Not only are most antibiotics useless against the newest strains of typhoid, it also won’t be long before, as with influenza, vaccines themselves have to be updated regularly in order for them to be effective against the disease. With the Earth due to heat up by another 1.3 degrees centigrade by the middle of the twenty-first century – twice as much heating as experienced in the last 200 years – we can confidently overlay the heating effect upon the dual microbiological horrors of overcrowding and excessive travel. Before we look at the indirect effects of temperature increase, I want you to stop for a few moments and imagine what that will do to the activity of our bacterial colleagues.

How do you feel? Let’s go on.


Indirect Killers

Like any good horror story, sometimes you need a bit of comedy to give your mind a rest from the constant torment it is suffering. I read the war diaries of the unique and sadly missed comedy genius Spike Milligan over and over again when I was in my twenties. Such was his skill as a writer; you could be lifted straight out of a terrible battle scene into a nugget of sparkling wit barely having time to draw breath. Never forget that you always have time to laugh – it really helps when contemplating annihilation.

One moment that has stayed with me concerned the outbreak of pubic lice, or “crabs” amongst the cable laying team which Spike’s best friend, Harry Edgington, was part of. Their work was relentless, repetitive and filthy. As Harry said: “We hadn’t had our clothes off for some considerable time, much less our underwear, and a bath was only something we vaguely remembered from long ago.”[xix] He then goes on to tell in vivid but hilarious detail of how the British army dealt with such an outbreak – modesty and a low pain threshold are two attributes that wouldn’t have held the soldiers in good stead. Pubic lice certainly qualify as a considerable irritation and, like most personal problems are a ripe target for comedians. Another form of lice-borne disease is, at first sight, perhaps less prone to having the mickey taken out of it – but then I remembered an episode of The Simpsons[xx], part of which went like this:

Miss Hoover: [shakily] Children, I won't be staying long. I just came from the doctor, and I have lyme disease. Principal Skinner will run the class until a substitute arrives.

Ralph: What's lyme disease?

Pr. Skinner: I'll field that one.  [goes to blackboard]  Lyme disease is spread by small parasites called ‘ticks’.  [writes ‘TICKS’ on blackboard] When a diseased tick attaches itself to you, it begins sucking your blood...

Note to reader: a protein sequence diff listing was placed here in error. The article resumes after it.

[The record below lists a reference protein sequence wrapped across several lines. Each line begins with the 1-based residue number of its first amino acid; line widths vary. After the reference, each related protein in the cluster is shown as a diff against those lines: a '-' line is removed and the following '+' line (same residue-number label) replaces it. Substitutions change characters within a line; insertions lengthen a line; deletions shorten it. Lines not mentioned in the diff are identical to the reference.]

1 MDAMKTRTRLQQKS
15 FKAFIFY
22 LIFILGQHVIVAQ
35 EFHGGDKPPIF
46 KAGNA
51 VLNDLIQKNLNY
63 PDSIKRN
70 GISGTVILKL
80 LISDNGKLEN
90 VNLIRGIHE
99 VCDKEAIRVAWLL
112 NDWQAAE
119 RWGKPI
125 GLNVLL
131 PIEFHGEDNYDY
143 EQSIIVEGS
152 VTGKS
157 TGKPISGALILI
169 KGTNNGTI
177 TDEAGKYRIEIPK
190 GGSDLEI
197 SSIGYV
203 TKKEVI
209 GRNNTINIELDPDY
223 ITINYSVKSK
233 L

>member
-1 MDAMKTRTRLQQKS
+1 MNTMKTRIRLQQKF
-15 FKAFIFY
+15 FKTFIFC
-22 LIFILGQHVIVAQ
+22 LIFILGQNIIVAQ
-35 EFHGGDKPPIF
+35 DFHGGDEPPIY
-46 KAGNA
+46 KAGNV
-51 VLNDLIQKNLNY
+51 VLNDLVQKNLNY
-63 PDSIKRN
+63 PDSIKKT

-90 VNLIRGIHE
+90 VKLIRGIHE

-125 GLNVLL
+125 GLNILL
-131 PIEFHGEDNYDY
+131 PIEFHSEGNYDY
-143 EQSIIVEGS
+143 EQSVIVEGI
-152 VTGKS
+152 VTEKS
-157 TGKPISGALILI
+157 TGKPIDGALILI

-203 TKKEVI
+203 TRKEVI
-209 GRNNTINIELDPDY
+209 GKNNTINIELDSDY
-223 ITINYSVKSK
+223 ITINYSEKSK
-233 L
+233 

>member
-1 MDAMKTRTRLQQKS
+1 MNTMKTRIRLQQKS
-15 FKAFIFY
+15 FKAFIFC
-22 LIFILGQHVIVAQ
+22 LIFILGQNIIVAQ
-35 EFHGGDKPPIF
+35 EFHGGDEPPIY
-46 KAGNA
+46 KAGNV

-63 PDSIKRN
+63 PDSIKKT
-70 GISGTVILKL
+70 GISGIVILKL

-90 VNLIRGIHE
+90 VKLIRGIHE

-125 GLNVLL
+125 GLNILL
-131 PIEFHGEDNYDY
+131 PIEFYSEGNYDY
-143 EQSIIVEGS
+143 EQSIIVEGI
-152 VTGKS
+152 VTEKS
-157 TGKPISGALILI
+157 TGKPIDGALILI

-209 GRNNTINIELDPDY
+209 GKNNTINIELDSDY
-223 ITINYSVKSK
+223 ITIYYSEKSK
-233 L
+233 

Miss Hoover: [not calmed] Oh...

Pr. Skinner: Malignant spirochetes infect your bloodstream, eventually spreading to your spinal fluid and on into the brain.

Miss Hoover: The brain!?  Oh, dear God...

Class: Wow!

Do I have to apologise for finding that funny? Ok, sorry if you or anyone you know has ever had Lyme Disease, I couldn’t help it. Lyme Disease is a very serious illness if left untreated, causing heart problems and a variety of nervous conditions, but is very rarely fatal. As a major risk factor, Lyme Disease is not something that should worry most people. But it is an important indicator.

Lyme Disease in the USA is carried by black-footed or deer ticks, which in turn are carried (or “hosted”) by deer, mice, squirrels and other rodents. In Europe and northern Asia, other ticks, including the castor bean and sheep tick, harbour the bacteria that are then passed onto humans and other animals through their bites. These ticks are hosted by a variety of animals. Ticks, lice, fleas and other arthropods are sensitive to temperature and other environmental conditions, including moisture, habitat type and the availability of hosts, but they cannot migrate on their own, relying instead on their hosts to move for them.

Deer Tick

Figure 3 : Deer Tick (Source: Wikipedia Commons)

As I have said, Lyme Disease is not a serious threat to life, but it has been on the increase in the USA, steadily growing from less than 10,000 cases in 1991 to 23,000 in 2005[xxi]. This is partly due to better reporting methods, but also the intrusion of humans into the native habitats (mainly woodlands) of the ticks and their hosts. This bears a striking resemblance to the way that Ebola has spread in central Africa. There is also good evidence to show that as humans degrade the habitats they intrude upon they reduce the number of different species in that habitat – its “biodiversity” – and thus the competition for food also reduces. The outcome of this is that one species tends to dominate, and in the case of the woodlands of north east USA, that is the white-footed mouse[xxii]. The white-footed mouse hosts the deer tick, and the deer tick can infect people more easily due to the invasive habits of the mouse.